Florida Panthers Killed by Vehicles Ties Record, but Officials Say That May Be Good News
U.S. Fish and Wildlife Service via Wikimedia Commons
If things remain on pace, 2014 will be the year the most Florida Panthers were killed by a vehicle. In 2012, 19 panthers were found dead from being struck by a car, the most since the Florida Fish and Wildlife Commission began keeping track of the numbers. But just last week, a 4-year-old female was killed by a vehicle, tying the 2012 record and setting up this year to be the record-breaker.
Most of the panthers were killed by vehicles in Collier County, according to the FWC. Half of those were females, and two were 4-month-old kittens.
Of the 25 panther deaths recorded this year, the majority have come from being struck by vehicles. And FWC records one to two panther deaths per month on average, which means 2014 will break the all-time record.
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Other causes of death are due to illness and male panthers killing each other.
The 19th killed panther, which was between 3 and 4 years old, was reportedly struck by a vehicle last Thursday. The female's carcass has been take to FWC's lab in Gainesville for a necropsy.
Still, if there is any good news to be gleaned from this, it's that the FWC believes the multiple deaths show that the Florida panther population is getting healthier overall.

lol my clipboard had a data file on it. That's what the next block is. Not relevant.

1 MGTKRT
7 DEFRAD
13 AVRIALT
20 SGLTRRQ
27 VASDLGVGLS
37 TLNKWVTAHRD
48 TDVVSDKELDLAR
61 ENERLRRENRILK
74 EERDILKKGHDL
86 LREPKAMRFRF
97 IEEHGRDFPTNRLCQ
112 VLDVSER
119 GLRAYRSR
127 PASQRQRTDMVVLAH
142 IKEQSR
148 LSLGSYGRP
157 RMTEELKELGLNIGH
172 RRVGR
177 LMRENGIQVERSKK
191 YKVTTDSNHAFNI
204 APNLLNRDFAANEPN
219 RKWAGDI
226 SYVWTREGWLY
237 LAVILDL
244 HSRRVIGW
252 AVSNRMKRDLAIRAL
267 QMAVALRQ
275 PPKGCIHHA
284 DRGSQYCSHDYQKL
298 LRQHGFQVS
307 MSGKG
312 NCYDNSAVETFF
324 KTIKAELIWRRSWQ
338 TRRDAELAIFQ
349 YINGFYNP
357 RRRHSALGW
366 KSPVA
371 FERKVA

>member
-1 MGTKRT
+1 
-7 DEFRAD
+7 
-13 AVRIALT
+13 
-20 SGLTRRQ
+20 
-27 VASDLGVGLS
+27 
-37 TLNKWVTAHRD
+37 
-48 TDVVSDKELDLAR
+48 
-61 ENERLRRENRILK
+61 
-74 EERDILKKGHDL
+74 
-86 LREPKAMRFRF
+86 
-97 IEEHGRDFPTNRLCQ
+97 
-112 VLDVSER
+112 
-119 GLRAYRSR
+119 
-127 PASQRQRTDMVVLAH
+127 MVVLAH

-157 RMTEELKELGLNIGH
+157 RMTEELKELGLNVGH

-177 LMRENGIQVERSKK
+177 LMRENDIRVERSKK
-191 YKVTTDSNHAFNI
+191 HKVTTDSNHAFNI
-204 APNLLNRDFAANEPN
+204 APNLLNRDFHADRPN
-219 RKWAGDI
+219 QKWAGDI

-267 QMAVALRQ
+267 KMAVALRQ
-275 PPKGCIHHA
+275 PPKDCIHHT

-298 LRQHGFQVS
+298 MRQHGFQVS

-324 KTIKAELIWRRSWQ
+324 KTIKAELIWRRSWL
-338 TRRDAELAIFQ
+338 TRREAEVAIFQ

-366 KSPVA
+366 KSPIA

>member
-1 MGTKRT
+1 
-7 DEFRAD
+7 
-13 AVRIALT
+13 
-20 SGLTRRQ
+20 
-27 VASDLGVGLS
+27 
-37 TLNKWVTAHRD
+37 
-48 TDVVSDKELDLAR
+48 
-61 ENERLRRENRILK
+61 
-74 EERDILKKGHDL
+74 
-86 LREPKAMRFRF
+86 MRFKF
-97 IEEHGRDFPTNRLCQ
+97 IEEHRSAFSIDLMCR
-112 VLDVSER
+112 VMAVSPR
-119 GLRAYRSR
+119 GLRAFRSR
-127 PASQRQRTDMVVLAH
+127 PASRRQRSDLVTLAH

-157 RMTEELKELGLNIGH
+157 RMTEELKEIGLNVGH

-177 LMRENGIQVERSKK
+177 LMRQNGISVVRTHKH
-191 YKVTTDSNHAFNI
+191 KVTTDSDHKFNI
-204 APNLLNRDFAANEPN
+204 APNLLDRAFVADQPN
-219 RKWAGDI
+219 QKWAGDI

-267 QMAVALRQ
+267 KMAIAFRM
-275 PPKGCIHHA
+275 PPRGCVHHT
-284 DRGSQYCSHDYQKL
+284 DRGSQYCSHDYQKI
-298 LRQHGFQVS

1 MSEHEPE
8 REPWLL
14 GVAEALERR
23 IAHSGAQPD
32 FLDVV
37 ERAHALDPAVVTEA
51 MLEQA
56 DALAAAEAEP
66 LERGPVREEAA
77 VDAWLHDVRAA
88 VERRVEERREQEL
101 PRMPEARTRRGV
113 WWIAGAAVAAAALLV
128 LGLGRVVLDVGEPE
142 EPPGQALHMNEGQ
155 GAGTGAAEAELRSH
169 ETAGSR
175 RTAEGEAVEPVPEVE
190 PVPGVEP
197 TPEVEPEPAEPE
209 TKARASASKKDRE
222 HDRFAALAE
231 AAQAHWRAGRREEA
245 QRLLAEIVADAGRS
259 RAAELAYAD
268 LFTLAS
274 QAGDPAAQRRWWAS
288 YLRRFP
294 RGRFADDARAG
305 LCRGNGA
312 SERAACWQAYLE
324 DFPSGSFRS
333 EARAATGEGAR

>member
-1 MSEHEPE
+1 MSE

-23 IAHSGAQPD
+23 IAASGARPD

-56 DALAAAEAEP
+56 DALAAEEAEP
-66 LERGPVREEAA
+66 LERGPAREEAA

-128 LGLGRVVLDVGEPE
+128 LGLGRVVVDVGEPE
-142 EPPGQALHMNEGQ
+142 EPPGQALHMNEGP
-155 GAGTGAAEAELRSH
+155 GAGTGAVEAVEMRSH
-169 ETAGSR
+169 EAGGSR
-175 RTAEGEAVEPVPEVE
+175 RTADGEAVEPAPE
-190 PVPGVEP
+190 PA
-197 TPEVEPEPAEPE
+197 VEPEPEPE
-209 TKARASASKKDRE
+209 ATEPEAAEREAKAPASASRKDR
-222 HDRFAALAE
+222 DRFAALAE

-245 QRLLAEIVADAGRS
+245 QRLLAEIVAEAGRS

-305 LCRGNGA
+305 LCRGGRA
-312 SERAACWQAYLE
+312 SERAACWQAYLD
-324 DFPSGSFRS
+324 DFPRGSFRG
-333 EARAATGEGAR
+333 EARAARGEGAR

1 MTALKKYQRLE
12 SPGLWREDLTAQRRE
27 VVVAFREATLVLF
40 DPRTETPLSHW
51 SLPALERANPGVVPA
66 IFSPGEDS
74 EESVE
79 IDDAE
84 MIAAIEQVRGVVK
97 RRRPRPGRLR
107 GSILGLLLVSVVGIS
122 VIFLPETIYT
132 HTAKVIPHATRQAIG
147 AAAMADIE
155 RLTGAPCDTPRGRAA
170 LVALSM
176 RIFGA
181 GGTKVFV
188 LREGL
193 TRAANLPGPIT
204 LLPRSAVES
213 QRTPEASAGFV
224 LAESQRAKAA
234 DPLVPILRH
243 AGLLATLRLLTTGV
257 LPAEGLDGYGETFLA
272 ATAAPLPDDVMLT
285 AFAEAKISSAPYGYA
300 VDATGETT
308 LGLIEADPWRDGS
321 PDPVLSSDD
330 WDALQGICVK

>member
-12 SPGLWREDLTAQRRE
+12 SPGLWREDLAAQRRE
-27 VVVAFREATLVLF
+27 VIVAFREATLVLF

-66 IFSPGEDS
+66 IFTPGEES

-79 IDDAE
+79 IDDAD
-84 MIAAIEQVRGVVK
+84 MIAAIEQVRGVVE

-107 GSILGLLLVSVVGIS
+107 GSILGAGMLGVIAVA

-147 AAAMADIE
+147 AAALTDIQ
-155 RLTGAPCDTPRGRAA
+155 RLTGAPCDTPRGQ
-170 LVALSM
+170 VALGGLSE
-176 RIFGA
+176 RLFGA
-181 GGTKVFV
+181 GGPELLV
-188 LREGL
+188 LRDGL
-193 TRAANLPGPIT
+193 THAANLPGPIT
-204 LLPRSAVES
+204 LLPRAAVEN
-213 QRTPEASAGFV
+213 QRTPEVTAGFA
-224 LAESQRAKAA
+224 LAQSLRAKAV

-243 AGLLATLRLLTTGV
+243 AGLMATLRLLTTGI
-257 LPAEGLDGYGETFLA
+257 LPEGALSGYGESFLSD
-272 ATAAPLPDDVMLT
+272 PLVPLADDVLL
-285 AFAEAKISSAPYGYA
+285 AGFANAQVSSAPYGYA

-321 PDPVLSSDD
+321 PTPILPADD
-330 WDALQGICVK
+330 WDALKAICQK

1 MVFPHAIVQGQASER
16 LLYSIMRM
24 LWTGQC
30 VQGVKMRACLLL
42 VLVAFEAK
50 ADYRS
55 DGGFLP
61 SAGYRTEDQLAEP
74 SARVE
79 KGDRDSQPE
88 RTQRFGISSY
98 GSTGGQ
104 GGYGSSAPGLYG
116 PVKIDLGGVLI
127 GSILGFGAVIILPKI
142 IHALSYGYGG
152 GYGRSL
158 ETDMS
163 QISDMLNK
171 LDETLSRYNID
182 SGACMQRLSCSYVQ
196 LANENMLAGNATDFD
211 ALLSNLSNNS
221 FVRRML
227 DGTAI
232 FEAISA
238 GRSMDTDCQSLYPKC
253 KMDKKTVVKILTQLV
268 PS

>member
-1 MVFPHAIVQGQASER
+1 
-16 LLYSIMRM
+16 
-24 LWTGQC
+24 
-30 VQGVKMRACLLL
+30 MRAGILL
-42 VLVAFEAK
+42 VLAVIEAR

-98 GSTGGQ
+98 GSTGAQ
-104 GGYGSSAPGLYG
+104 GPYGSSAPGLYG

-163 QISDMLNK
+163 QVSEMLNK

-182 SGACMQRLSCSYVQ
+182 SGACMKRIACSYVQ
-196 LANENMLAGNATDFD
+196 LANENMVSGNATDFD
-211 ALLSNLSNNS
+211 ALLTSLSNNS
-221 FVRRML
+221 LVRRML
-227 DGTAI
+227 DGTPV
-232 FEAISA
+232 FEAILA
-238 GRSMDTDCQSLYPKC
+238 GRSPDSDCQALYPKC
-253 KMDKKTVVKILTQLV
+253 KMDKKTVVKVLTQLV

Marc Criffleld, an FWC spokesperson, told New Times that panthers are expanding out into areas where they come into more contact with people and cars.
"When the population grows to what it is today, they are then forced to expand out and live in areas that are a little less ideal," he said. "There are a lot of roads crisscrossing these areas."
Likewise, Mark Lotz, an FWC panther biologist, says the panther population is on the rebound.
"You have more panthers to hit," Lotz told Reuters this week. "The number of road kills really tracks very close to the population estimates."
In 2012, wildlife officials brought over pumas from Texas to breed with Florida panthers to help rejuvenate the overall population. The Texas pumas were brought in not only to help expand the population but to prevent inbreeding, which would eventually have led to full-on extinction.
Loss of habitat has helped contribute to the dwindling of the cats over the years. But the FWC and U.S. Fish and Wildlife Service officials say the population has risen in the past two decades, thanks mostly to conservation efforts by private landowners, state and federal land managers, and practical solutions such as panther crossing signs and underpasses built for the cats. The result has been an overall panther population uptick.
According to Florida Fish and Wildlife estimates, there are 100 to 180 panthers remaining in Florida.
A higher number than in years past, but still relatively low for a species perpetually on the edge of endangerment.
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